Why Altitude Matters?
I failed recently. Twice. On the same thing. First, I failed when presenting to the Executive level at my own Company. And then I failed, even worse, when I attempted to coach a bunch of 7-year-old girls’ soccer practice. The area where I failed was in not recognizing (and tailoring the content delivery to) the Altitude of my audience.
For the first mistake, I neglected to upscale my content for an Executive, and, unsurprisingly, I fell flat on my face..and then dumped from the project (sort of). Other external factors contributed to this failure, many of which were not entirely in my control, but on the same day as that mistake – I wrote the post below. A month later, I was handed the honor of coaching soccer practice for eight amazing 7-year-olds, and I failed to recognize that these were 7-year-olds and they were not in the mood for anything that was not fun. I can only hope that little Ava will forgive me one day for attempting to up-level the game of “Sharks and Minnows.”
I hope to learn from my mistakes. And I hope you can too.
If you have been consulting for a while – you’ll know this one indelible fact. Altitude Matters.
What is Altitude?
Altitude is the level of Content you present based on the recipient’s level in the Organization. For example, do you present the same way to a System Administrator as an Executive? What about the level of Executive? Do you modify your talk track for an L2 vs. an L3 or L4? You should.
Altitude refers to the level of detail and complexity of the Content presented. Presenters need to consider the level of expertise of their audience and tailor their content accordingly. If the Content is too simple or too complex for the audience, it can lead to disengagement or confusion. Therefore, a presenter may need to adjust the Altitude of their Content by simplifying or elaborating on specific points to ensure their message is understood.
The Risks with a Misaligned Altitude (and What to Do About it)
If the Content is too straightforward, the audience may become bored and disengaged, and the message may not be memorable. On the other hand, if the Content is too complex, the audience may become overwhelmed and confused, and the message may not be retained. Sometimes, the audience is mixed, so the content must be mixed.
Therefore, presenters need to consider their audience’s level of expertise, prior knowledge, and Executive level and tailor their content accordingly. In addition, presenters should balance providing enough detail to be informative and engaging while not overwhelming the audience with too much information.
Unfortunately, the best way to ensure the Altitude is correct is to be prepared to fail. In reality, the above recommendations are a great starting point – but you’ll run into L2 Executives who want the detail and don’t want to feel like they are being sold. And you’ll run into lower-level audiences not thinking about your project, so you need to elevate the Content to ensure they see the value in getting on board.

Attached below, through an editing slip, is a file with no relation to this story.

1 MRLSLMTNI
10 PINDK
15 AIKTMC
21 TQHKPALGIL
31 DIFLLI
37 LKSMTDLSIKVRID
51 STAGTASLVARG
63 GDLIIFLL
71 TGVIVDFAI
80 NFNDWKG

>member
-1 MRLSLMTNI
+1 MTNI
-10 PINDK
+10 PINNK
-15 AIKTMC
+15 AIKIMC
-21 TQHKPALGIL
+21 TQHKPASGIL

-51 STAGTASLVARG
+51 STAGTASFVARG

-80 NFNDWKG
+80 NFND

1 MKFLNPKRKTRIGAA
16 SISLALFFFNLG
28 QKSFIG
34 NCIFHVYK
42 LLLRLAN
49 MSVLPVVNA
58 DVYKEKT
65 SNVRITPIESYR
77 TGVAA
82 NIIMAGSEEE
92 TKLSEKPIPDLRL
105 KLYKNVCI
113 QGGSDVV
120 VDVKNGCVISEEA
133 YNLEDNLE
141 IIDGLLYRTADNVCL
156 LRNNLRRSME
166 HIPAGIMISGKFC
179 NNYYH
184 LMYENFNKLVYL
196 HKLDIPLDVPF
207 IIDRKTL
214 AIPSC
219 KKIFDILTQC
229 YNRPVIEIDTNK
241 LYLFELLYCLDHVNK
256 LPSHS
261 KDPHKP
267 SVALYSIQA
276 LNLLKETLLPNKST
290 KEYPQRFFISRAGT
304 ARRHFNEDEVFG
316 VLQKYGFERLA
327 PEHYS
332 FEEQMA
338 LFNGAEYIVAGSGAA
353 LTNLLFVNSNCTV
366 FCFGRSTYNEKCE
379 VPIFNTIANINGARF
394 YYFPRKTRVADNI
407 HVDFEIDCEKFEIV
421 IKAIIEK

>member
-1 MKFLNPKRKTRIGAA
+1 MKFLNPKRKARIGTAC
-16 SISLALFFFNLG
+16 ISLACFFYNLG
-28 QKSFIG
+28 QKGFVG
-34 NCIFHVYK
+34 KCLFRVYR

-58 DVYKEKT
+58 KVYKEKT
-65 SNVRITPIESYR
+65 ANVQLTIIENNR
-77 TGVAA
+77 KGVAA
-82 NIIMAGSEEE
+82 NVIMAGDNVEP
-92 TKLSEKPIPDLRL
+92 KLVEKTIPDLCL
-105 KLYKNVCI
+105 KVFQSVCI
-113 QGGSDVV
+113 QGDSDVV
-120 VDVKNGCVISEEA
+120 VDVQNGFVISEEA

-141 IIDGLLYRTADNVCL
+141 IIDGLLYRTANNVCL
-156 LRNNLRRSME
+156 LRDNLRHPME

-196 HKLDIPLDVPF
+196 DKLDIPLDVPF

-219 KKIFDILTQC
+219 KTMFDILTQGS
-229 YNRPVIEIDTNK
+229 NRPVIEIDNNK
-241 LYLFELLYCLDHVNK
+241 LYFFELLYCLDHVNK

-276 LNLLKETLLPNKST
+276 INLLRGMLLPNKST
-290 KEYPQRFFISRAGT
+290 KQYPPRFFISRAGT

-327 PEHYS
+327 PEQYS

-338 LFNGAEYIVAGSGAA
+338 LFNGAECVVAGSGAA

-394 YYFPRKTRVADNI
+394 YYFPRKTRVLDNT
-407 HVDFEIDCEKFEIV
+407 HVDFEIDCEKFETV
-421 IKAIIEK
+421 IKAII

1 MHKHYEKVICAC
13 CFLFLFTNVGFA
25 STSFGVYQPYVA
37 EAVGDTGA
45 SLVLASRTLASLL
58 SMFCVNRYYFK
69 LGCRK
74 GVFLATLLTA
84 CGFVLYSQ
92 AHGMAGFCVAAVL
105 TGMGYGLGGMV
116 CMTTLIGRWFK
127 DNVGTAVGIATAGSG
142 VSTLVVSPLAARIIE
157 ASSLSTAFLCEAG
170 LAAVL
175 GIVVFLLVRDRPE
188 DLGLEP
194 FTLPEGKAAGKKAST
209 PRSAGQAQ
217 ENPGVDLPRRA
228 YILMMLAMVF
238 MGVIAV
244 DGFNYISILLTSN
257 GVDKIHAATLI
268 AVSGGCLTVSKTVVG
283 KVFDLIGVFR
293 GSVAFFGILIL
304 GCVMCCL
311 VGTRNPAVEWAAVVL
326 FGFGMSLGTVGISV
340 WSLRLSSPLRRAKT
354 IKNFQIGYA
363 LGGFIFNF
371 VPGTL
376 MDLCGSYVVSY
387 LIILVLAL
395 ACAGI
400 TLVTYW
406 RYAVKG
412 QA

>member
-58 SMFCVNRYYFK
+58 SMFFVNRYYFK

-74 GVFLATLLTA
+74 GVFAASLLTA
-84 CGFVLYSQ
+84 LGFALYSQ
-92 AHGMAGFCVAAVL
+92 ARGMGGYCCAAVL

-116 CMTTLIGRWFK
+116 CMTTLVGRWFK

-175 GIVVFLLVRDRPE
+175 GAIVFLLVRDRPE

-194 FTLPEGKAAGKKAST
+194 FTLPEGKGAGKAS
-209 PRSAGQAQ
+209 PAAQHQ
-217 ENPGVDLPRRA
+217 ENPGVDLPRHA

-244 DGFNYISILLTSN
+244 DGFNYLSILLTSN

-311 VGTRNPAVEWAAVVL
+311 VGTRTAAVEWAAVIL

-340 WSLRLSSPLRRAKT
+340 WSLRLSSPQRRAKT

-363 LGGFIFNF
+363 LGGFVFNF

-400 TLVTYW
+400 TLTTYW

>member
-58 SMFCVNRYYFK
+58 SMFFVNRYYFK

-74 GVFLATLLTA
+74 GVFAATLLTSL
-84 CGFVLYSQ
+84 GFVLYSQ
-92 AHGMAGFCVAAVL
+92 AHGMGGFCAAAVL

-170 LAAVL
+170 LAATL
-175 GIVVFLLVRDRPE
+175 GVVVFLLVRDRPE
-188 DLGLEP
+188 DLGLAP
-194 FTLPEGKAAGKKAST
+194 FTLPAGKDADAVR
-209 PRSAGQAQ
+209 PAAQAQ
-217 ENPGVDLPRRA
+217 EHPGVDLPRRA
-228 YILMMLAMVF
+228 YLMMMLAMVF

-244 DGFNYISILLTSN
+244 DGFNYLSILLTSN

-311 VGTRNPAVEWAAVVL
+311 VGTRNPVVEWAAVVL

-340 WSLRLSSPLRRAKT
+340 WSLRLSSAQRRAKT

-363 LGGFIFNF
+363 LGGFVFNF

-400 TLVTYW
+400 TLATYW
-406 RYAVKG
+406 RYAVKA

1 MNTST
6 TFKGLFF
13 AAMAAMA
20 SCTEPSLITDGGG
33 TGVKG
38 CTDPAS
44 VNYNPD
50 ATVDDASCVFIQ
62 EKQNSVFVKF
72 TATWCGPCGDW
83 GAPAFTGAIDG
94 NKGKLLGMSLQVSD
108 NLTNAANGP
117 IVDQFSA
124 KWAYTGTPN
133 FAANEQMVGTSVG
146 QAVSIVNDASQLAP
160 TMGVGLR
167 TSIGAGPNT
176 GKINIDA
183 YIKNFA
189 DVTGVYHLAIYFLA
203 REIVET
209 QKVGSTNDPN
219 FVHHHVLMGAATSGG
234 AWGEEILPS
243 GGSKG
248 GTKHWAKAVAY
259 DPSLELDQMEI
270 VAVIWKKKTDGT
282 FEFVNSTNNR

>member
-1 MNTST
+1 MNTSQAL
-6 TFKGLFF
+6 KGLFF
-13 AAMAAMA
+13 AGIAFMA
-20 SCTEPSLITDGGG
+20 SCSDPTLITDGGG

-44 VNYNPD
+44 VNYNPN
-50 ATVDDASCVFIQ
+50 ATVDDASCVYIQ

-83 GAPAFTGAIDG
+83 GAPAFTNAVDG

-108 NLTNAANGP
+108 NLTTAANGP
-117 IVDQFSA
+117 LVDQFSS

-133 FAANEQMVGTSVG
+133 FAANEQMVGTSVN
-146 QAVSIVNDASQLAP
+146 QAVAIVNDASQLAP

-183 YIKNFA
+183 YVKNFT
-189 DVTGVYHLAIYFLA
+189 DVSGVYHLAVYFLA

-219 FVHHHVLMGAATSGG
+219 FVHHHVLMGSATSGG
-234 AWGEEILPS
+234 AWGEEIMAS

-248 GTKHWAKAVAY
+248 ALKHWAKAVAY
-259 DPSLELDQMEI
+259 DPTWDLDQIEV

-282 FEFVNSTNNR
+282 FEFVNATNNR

After each failure, pick yourself up and hone in on the learnings. Read more about that here.
Was the Altitude too low? Too high? Did it drag? Was the story too complex? Too redundant? What was the feedback of the recipients? Did it appear inclusive or exclusive? Did it contain too much data? Too little data? (Keep asking yourself these questions as a presenter – and you’ll learn the nuances of your audience quickly).
Lastly, remember that the presentation is only one part of the Altitude considerations. How you dress, speak, pause, adlib, and present yourself are all part of the Altitude stew when meeting the needs of a correctly tailored Attitude-appropriate presentation.
We recommend two options if you are looking for a specific place to start – take courses from IDEO University and/or Seth Godin’s altMBA.
Note: I am currently taking IDEO’s Designing Strategy course to kick myself in the pants and improve my awareness and agility in delivering presentations with the appropriate Altitude.
On April 26, the day after this post, the Milwaukee Bucks lost the final game and the chance to advance to the play-offs of the NBA (National Basketball Association). Their start player, Giannis Antetokounmpo, had this to say about ‘failure’ when asked about losing the game:
“It’s not a failure; it’s steps to success,” he said. “There’s always steps to it. Michael Jordan played 15 years, won six championships. The other nine years was a failure? That’s what you’re telling me?
“It’s a wrong question; there’s no failure in sports.”
Or [fill in the blank].
You can see failure in anything – that is just laziness. The hard work is what Giannis chose to do when responding to the question. He chose to reject the idea of others’ definitions of ‘success’ and ‘failure’ for him. It’s something to think about the next time you hit a bump (or even better – before you hit that bump).
References and Resources
Giannis’s rejection of other’s definition of failure
Yards/Gardens by Kate Bollinger